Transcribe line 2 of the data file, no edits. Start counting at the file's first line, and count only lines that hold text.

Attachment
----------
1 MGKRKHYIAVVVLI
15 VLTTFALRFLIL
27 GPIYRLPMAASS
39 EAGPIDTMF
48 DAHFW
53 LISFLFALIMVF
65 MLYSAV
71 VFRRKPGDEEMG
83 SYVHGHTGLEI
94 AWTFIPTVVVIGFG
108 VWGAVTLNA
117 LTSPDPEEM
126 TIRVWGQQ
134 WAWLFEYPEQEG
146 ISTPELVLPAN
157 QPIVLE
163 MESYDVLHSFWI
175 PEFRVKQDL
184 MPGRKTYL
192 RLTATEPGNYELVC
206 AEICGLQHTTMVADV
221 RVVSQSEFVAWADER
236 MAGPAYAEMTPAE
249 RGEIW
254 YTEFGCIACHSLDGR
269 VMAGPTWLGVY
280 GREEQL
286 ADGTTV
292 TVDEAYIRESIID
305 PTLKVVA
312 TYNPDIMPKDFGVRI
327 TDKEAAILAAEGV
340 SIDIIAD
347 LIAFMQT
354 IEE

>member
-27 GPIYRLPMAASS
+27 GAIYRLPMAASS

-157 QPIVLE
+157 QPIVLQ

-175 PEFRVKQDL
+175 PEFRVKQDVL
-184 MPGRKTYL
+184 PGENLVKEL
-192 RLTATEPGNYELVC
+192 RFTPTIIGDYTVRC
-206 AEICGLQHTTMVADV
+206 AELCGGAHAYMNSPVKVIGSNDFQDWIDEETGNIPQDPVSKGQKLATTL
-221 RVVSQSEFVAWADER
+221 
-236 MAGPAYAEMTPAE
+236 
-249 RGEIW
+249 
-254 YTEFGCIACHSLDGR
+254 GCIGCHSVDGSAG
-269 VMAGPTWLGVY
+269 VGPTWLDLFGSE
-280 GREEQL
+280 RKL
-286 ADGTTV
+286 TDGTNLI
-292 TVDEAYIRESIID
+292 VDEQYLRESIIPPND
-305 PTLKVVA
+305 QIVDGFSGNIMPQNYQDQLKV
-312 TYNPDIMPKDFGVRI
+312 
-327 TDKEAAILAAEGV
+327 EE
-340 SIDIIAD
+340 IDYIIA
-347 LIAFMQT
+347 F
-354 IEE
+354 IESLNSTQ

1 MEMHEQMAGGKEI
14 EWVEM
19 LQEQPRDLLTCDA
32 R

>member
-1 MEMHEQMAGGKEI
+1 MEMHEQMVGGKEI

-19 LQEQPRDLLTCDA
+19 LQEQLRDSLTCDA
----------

15 VLTTFALRFLIL